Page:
Mike Pence and Chris Christie piled on Ramaswamy, who entered the debate as a star on the rise while DeSantis has been sliding in polls. They’ve attacked him on his age and his political inexperience — Pence called Ramaswamy a “rookie,” Christie derided him as an “amateur” — as they look to stop his climb.
And the former federal prosecutor took Ramaswamy, who’s repeatedly pledged to pardon Trump if elected president, to task for defending the former president against the multiple criminal investigations he’s facing.
“You’ve never done anything to try to advance the interests of this government except to put yourself forward as a candidate tonight,” Christie said. “I did it as U.S. attorney, I did it as governor. And I am not going to bow to anyone.”
It all made DeSantis somewhat of an afterthought over the first hour, limiting his screen time and his speaking time.
Candidates debate on abortion
The presidential hopefuls sparred for the first time face-to-face on abortion rights and whether there should be a federal law banning abortion, an issue that is likely to be key in the 2024 general election.
Haley began by characterizing herself as “unapologetically pro-life,” but said the issue of abortion is personal. She urged her fellow Republican candidates to be honest with the American people about the prospects of a federal abortion ban passing the House and Senate, given that in the upper chamber, 60 votes are needed for legislation to advance.
“Don’t make women feel like they have to decide on this issue when you know we don’t have 60 Senate votes,” Haley said.
The former governor of South Carolina — where the legislature passed a law outlawing most abortions once embryonic cardiac activity is detected — said lawmakers need to find consensus on abortion-related measures, including banning late-term abortions, encouraging adoptions, making contraception available and ensuring women who get an abortion are not punished for doing so.
DeSantis, who signed Florida’s bill banning abortions after six weeks in April, said he was proud to sign that measure into law and said he believes “in a culture of life.”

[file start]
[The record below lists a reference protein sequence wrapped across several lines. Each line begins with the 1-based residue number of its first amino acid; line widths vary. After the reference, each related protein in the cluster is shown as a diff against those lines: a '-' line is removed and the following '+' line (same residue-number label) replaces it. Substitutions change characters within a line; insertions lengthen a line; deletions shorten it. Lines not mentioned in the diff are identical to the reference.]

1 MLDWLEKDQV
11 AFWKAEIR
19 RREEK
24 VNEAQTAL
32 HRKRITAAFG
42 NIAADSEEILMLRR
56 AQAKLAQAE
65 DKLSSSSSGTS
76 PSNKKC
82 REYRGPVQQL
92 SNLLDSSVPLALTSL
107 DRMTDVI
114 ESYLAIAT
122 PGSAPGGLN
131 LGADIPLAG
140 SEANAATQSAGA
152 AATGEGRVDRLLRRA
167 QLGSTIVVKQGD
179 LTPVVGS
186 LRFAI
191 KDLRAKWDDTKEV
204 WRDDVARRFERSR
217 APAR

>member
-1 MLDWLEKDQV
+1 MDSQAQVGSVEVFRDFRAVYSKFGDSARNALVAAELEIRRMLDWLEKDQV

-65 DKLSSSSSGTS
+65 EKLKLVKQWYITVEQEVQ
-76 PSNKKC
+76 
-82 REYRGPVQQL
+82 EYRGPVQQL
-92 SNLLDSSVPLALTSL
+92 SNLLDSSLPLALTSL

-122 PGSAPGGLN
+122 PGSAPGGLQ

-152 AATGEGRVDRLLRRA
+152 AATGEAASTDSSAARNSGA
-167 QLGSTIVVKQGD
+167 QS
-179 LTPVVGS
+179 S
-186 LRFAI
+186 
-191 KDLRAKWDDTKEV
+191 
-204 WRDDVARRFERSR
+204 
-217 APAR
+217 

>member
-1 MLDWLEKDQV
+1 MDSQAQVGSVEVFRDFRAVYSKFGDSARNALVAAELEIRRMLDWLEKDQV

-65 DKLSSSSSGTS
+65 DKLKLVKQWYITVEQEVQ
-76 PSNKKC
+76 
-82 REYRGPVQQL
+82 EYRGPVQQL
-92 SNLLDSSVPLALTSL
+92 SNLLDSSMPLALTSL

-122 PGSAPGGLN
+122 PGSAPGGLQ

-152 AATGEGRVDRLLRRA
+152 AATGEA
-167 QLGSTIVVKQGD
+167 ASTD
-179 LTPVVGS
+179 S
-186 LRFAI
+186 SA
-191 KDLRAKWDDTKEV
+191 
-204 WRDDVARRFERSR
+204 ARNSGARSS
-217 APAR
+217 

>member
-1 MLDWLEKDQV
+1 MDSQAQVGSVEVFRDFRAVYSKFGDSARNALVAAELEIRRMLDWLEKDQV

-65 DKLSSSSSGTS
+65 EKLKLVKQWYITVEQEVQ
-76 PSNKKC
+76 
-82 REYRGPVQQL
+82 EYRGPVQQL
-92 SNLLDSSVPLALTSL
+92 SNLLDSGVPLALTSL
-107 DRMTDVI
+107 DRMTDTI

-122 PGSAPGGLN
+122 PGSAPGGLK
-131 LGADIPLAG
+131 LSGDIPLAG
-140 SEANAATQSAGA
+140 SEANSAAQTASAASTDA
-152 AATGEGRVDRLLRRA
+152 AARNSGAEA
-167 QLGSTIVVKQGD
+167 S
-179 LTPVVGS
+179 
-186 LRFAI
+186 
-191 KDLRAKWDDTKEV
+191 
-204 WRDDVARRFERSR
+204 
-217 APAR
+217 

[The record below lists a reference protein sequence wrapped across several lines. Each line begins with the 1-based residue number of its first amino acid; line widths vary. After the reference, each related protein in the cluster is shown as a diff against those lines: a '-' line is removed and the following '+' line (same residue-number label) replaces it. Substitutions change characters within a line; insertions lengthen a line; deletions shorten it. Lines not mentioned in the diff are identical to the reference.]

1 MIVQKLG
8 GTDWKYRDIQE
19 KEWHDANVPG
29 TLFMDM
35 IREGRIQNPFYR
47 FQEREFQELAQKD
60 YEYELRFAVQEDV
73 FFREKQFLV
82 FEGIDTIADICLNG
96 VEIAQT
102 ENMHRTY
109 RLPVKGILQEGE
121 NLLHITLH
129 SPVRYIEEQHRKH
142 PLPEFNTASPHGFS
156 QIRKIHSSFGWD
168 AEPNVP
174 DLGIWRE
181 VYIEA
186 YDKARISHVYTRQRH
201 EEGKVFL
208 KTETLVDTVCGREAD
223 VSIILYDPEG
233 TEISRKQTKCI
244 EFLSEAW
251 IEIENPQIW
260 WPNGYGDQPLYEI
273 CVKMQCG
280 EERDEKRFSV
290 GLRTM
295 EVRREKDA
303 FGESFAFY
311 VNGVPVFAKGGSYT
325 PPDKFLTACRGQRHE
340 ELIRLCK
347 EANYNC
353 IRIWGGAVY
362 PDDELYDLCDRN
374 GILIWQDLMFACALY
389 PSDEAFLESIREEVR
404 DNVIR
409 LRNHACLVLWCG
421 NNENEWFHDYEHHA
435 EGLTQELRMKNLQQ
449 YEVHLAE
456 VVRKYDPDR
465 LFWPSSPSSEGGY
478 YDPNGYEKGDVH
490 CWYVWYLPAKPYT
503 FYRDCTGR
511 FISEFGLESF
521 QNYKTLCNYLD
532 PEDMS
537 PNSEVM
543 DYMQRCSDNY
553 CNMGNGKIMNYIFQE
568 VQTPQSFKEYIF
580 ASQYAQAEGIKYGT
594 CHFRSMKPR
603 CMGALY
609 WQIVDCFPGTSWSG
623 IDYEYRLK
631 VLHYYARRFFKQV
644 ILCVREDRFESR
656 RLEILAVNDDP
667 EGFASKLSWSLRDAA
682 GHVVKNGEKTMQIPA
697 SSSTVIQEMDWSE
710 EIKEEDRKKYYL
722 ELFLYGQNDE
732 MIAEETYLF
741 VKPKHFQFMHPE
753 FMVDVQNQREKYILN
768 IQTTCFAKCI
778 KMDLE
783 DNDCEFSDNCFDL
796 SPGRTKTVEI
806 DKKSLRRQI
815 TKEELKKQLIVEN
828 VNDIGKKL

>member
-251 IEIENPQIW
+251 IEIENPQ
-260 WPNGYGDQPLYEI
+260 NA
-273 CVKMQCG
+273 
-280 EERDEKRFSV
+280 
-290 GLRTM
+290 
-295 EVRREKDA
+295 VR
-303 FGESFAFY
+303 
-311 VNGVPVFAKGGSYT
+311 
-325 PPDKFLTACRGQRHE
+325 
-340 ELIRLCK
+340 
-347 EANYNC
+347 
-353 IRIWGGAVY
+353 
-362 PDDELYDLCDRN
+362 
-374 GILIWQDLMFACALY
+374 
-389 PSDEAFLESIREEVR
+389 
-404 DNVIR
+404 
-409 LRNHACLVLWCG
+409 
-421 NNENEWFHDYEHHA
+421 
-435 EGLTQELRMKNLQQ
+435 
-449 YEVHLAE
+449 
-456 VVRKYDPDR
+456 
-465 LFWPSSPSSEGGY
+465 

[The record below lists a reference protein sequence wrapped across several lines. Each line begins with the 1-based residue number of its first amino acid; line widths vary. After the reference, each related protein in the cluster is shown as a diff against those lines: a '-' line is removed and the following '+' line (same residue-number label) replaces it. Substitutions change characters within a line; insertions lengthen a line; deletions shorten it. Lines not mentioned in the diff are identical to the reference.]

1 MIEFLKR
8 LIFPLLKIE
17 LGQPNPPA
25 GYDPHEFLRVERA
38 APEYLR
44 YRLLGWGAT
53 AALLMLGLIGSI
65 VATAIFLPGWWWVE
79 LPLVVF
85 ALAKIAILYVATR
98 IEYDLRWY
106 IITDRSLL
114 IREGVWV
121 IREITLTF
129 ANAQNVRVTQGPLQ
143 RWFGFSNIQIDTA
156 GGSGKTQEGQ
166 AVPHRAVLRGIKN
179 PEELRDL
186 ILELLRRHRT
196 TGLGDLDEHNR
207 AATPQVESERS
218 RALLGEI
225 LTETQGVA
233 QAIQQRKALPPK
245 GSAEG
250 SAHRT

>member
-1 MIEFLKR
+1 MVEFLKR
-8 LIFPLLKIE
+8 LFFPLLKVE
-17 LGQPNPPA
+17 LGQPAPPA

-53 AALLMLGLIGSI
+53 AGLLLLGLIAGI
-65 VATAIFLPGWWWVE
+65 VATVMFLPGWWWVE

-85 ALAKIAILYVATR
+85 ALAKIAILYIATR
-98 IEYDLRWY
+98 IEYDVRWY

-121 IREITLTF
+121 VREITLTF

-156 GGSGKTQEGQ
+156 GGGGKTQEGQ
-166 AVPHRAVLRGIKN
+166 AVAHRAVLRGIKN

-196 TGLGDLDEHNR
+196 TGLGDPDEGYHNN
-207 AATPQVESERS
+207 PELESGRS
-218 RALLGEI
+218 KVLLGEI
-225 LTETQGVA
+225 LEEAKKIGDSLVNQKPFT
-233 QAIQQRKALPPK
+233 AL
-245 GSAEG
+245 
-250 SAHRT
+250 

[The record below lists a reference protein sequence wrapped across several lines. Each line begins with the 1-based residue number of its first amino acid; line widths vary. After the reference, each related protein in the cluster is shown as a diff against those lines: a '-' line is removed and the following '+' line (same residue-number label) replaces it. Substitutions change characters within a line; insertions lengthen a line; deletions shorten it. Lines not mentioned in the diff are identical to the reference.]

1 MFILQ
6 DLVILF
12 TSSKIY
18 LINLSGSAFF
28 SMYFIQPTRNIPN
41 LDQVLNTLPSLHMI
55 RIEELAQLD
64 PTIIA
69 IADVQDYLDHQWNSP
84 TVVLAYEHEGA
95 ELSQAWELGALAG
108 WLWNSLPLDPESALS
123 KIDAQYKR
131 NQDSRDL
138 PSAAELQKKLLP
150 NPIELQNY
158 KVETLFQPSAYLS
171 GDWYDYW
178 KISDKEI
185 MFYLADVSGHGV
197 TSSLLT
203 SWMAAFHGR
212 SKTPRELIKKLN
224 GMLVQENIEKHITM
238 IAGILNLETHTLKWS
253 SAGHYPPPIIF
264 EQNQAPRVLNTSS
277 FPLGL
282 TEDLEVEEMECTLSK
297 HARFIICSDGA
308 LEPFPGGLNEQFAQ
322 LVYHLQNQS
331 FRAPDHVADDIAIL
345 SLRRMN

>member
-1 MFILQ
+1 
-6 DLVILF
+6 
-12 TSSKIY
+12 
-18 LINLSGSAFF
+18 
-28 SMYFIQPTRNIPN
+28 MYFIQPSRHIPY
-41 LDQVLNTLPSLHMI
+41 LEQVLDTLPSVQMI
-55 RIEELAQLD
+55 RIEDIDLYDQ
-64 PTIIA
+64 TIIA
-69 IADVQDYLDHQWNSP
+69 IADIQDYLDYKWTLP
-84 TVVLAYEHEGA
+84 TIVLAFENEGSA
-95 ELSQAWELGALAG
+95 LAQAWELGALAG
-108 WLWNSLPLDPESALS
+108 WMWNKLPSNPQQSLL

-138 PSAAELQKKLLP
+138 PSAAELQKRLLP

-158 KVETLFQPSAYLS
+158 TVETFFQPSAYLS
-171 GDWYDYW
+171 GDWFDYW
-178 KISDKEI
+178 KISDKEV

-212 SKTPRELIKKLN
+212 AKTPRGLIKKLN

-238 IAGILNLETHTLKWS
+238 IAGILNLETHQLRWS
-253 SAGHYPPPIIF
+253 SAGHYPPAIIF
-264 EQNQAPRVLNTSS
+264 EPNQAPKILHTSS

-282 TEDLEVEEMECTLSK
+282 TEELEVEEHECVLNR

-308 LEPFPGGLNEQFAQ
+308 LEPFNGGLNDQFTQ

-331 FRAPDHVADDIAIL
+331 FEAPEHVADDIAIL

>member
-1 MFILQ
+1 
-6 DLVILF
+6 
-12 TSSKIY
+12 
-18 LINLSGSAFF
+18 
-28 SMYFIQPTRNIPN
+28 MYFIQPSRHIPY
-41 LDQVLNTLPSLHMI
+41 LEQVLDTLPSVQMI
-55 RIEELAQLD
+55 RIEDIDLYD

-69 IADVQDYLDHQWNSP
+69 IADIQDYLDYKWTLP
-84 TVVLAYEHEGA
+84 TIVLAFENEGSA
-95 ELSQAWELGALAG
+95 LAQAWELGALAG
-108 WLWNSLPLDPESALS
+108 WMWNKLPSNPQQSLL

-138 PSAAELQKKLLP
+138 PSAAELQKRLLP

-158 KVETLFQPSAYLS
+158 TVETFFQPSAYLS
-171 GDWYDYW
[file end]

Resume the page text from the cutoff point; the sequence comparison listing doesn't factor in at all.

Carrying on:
Asked whether he would sign a federal law that outlawed abortion after six weeks of pregnancy, DeSantis said he would “stand on the side of life,” but said he understands a state like Wisconsin is going to approach the issue of abortion differently than Texas.
“I will support the cause of life as governor and as president,” the Florida governor said.
Scott reiterated his support for a nationwide 15-week limit, while Pence, too, said a ban on abortions after 15 weeks is “an idea whose time has come.”
Burgum, who signed a near-total ban on abortion in North Dakota, renewed his opposition to a federal law outlawing abortion, as he believes the issue should be left to each state.
“We need to get back to freedom and liberty for the people,” he said.
‘Climate change is a hoax’
GOP candidates during the first Republican debate argued over climate change, with Vivek Ramaswamy calling it a hoax.
“I’m the only candidate on stage who isn’t bought and paid for, so I can say this,” Ramaswamy said, though he caught some shade. “Climate change is a hoax…The reality is more people are dying of bad climate change policies than they are of actual climate change.”
Ramaswamy’s remarks were booed by the crowd and slammed by former New Jersey Gov. Chris Christie, who compared the entrepreneur to ChatGPT and former President Barack Obama.
The question started when Fox moderator Martha MacCallum asked: “Do you believe in human behavior causing climate change? Raise your hand if you do.”
Before anyone could make a move, Ron DeSantis took the floor.
“We are not schoolchildren. Let’s have the debate,” DeSantis said, before launching into a response bashing Biden and the media.
Former South Carolina Gov. Nikki Haley, meanwhile, called for China and India to cut emissions.
“First of all, we do care about clean air, clean water. We want to see that taken care of, but there is a right way to do it. The right way is first of all, yes, is climate change real? Yes, it is. But if you want to go and really change the environment, we need to start telling China and India that they have to lower their emissions.”